Guide & Itinerary For Ontario Lake Cruises


Ontario Lake Cruises cover a lot of water (and ground) between America’s north and Canada’s south. To be specific, it spans the distance between the Canadian province of Ontario on one side and the Niagara Peninsula and New York State in the United States on the other. There are a whole bunch of choices for travelers with different itineraries on offer from different cruise liners.

Perhaps it might be advisable to get better acquainted with the lake first in order to understand the choices. It would help at this stage if readers opened up a map of the region. It is the easternmost of the Great Lakes, fed by the Niagara River and pouring into the St. Lawrence River.

On the New York side, the points of interest where Ontario Lake cruises abound are at Buffalo, Rochester and Oswego. A cruise at Buffalo will include a foray into the Erie Canal and a trip to the Erie Canal Heritage Museum. The main attraction for cruise passengers at Oswego is Fort Ontario, which has a rich history dating back to 1755.

The route between Rochester and Oswego is a great spot for fishing, and some cruises and charters include both fishing and sight-seeing. Rochester is also probably the only place on the American side that is big enough to be called a city. Other attractions to be seen and enjoyed here include Alexandria Bay near the St. Lawrence Seaway.

Also not to be missed is Cape Vincent, where the waterbody pours into the river. Cape Vincent is a good place for a cruise stop, with plenty of things to see and do. This includes the historic Tibbetts Point Lighthouse which marks the point where the lakewater pours into the St. Lawrence River. There are also many old buildings that are landmarks, not to mention the fort on Carleton Island.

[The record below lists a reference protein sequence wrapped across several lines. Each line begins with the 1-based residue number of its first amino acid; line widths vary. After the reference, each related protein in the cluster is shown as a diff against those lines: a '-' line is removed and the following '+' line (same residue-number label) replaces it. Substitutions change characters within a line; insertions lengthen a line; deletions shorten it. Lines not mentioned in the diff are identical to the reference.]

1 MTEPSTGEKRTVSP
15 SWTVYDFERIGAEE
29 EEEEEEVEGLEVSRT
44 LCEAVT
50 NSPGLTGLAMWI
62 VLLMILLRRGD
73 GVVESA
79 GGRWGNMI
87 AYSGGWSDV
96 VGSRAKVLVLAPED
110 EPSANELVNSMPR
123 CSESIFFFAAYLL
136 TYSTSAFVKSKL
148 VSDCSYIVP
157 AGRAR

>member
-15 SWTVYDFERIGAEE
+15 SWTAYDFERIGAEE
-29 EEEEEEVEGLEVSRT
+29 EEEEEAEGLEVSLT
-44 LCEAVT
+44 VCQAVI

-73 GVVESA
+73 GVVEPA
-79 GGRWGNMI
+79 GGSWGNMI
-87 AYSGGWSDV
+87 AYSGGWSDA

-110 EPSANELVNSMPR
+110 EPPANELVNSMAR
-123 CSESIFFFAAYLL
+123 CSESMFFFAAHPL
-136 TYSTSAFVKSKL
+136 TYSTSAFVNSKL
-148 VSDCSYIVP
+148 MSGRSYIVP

Cape Vincent is also the Western Gateway to the Thousand Islands, where passengers can enjoy a large number of pristine beaches. Heart Island gets cruise boats from both sides, packed with passengers who enjoy the spectacle of the distinctly European Boldt Castle on the island. On the Canadian side, there are specialty island cruises that take visitors on tours of the island chain off Toronto Harbor, including Centre Island and Hanlan’s Point.

Toronto is also worth a look-see from aboard a cruise. There are one hour sight-seeing expeditions that take passengers on narrated tours aboard cruise liners that hug the shore. These Ontario Lake cruises off Toronto include views of the harborfront and famous landmarks like the CN Tower, not to mention the Toronto Islands and the Gibraltar Point Lighthouse.

This is a lake that spans 7,540 sq miles, with dozens of towns, historic landmarks and tourist hotspots dotting the shores on both sides. Naturally, that makes it a bit hard to pick out a specific cruise out of all these options. Let’s just say that it’s a whole lot more fun discovering all these places and attractions while on a cruise, than it was for the early explorers and settlers.